Kela is responsible for the evaluation study, and Kela carries out the evaluation together with the VATT Institute for Economic Research, the Labour Institute for Economic Research, the University of Turku, the University of Helsinki, the Finnish Central Association for Mental Health and the Think-tank Tänk.
‘Reliable evaluations of the effects of the experiment will be available when all the materials gathered have been analysed while taking into account the parameters that constituted a framework for the experiment. After that we can evaluate the possible effects of an introduction of a basic income in Finland’, says Olli Kangas, scientific director of the research project and Professor of Practice at the University of Turku.
The basic income experiment was an exceptional social experiment both domestically and internationally in that it was set up as a nation-wide, randomised field experiment. Participation in the experiment was not voluntary, which means that it is possible to draw more reliable conclusions of the effects of the experiment than was the case in previous experiments which were based on voluntary participation.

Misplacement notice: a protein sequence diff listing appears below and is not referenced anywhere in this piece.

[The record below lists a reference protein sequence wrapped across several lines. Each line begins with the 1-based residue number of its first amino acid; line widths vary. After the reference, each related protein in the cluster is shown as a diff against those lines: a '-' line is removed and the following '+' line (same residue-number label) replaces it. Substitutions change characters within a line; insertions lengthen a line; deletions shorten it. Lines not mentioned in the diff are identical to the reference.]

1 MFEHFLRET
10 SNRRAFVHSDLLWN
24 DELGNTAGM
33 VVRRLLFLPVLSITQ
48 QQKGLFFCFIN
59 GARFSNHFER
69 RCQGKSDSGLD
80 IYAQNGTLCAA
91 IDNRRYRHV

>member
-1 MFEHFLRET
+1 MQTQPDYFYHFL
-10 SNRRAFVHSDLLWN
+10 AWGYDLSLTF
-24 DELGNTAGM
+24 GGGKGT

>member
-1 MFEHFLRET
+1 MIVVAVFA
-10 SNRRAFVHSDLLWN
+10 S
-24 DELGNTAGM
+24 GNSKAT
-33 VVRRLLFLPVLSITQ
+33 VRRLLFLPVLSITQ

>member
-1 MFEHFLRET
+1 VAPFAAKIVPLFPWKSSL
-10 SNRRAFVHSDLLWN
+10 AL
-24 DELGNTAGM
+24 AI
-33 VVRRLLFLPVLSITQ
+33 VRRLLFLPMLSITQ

In the experiment, 2,000 randomly selected unemployed persons were paid a monthly tax-exempt basic income of 560 euros regardless of any other income they may have had or whether they were actively looking for work. The experiment was begun on 1 January 2017 and ended on 31 December 2018.
‘The lessons learned while planning and implementing the experiment provide a solid base for the planning of new ambitious social experiments - for instance of a negative income tax’, says Olli Kangas.
The experiment was launched by the Government of Prime Minister Juha Sipilä. The aim was to study how it would be possible to reshape the Finnish social security system so that it better corresponds to changes in working life. The experiment was implemented by Kela, the Social Insurance Institution of Finland.